SIP provides a framework for developing communications systems. It is not just a simple telephony application protocol. It is being used to construct peer-to-peer systems, residential telephony services, PBX replacement systems, and large-scale carrier next-generation networks, such as the IMS (IP Multimedia Subsystem) of the 3GPP (Third Generation Partnership Project) (see http://www.3gpp.org/).
How SIP works
SIP is a transaction-oriented, text-based protocol. Its messages are similar in syntax to HTTP, but there is little similarity in protocol behavior. SIP endpoints, also known as UAs (user-agents), can both generate and answer requests. Most SIP servers (registrars, gateways, voicemail servers) are endpoints. The only well-defined SIP element that is not an endpoint is a proxy. An element can play more than one role at a time. Typically, proxies and registrars are colocated. A proxy/registrar is an endpoint when handling registration and an intermediary when forwarding requests (proxy/registrars are often referred to as proxies). SIP messages can be carried using a variety of transports, such as UDP or TCP, and a given message can shift between transport protocols as it is forwarded through proxies. SIP itself defines transaction-level state machines and timers that invoke retransmission for providing reliability over transports such as UDP that may lose packets.
In the simplest case, two endpoints can exchange SIP messages directly. In currently deployed systems, however, most signaling between endpoints involves one or more SIP proxies. Figure 1 shows the beginning of a session being established in a basic architecture. Note that the SIP signaling and the media traverse the network independently. Voice and video media are carried using RTP (Realtime Transport Protocol).2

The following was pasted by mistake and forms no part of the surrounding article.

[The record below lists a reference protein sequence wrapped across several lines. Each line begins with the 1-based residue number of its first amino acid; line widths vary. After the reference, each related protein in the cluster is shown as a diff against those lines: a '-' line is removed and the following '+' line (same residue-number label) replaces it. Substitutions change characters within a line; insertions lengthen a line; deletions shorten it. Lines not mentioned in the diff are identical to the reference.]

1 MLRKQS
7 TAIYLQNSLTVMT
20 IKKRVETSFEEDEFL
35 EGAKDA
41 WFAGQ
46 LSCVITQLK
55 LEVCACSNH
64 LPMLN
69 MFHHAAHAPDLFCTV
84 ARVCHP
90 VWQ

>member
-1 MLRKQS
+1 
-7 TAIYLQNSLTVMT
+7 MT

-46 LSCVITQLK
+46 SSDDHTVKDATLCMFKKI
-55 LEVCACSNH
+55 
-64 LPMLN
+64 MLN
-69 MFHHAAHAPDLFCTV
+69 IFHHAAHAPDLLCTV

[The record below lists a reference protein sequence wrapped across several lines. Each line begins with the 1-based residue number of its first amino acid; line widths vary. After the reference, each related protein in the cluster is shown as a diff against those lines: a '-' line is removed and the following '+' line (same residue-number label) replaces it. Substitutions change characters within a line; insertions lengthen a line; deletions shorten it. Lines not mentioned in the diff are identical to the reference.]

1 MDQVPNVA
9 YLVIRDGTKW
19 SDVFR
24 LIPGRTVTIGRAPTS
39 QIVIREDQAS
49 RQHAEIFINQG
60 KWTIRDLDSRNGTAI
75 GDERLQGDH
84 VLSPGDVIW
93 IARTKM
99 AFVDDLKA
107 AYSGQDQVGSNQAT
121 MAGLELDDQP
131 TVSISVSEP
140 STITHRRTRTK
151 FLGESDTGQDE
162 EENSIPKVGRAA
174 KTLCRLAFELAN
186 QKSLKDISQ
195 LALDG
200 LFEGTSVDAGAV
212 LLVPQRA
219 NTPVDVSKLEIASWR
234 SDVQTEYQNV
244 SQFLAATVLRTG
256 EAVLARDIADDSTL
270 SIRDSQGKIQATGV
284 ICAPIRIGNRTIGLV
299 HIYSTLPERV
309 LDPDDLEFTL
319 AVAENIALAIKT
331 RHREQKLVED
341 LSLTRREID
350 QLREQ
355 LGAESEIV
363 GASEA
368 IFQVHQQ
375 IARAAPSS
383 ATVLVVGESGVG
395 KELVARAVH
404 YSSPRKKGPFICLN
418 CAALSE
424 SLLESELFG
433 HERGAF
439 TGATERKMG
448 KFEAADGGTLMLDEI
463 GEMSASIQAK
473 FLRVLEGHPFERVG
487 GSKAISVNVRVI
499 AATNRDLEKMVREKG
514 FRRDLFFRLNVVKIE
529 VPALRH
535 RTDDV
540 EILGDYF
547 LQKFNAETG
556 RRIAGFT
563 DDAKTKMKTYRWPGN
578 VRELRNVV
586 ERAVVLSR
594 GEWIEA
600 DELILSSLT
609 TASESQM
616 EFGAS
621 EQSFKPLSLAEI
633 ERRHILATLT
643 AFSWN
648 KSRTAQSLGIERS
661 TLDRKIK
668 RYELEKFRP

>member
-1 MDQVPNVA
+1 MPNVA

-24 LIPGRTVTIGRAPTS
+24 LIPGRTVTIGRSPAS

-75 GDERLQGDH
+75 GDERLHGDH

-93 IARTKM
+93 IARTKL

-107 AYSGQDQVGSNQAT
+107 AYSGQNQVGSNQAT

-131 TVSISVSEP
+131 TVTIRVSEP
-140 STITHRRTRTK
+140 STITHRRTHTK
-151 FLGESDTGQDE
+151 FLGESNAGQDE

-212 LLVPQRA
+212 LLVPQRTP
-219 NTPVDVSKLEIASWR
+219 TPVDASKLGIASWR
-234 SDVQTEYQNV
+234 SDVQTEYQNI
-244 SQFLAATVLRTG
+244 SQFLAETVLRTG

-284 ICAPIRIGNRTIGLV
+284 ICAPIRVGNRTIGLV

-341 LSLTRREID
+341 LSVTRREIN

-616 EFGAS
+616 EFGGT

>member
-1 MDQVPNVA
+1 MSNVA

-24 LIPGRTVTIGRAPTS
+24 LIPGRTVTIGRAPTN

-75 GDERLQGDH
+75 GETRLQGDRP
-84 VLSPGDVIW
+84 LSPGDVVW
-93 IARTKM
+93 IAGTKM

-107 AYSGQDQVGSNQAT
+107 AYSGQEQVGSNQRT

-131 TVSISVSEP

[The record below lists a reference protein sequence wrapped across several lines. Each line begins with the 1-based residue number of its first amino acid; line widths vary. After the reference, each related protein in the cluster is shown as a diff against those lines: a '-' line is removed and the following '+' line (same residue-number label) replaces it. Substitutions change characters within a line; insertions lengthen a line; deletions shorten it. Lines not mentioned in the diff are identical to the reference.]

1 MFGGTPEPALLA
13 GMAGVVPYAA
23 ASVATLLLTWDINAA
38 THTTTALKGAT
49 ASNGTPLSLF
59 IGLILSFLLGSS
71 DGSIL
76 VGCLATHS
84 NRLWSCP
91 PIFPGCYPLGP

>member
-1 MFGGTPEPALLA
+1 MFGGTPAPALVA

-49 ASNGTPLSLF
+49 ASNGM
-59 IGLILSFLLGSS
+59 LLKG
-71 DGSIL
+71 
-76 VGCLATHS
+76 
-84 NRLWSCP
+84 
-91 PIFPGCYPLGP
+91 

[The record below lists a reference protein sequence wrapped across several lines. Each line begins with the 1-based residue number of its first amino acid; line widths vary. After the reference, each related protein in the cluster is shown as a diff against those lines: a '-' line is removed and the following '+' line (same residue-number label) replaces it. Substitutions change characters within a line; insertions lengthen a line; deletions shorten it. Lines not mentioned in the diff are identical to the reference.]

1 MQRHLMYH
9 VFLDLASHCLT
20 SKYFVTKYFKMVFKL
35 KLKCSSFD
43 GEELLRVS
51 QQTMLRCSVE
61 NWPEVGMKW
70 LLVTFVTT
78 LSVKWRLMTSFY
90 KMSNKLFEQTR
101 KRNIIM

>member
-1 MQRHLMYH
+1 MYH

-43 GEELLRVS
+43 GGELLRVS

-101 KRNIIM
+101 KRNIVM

Rendezvous is established using these proxy/registrars and is based on users having a well-known AoR (address-of-record). SIP AoRs look much like e-mail addresses (for example, sip:RjS@example.net). An AoR can be placed on a business card or Web page. In Figure 2, Robert registers with the SIP services at example.net (using DNS to find them), establishing a binding between his AoR and the ephemeral IP address his phone acquired when he plugged it into some hotel network. When Phil wants to talk to Robert, all he has to know is Robert's AoR. Phil's invitation makes it to the service responsible for that AoR (again using DNS), which retargets and forwards the request to the registered contact, making that phone ring.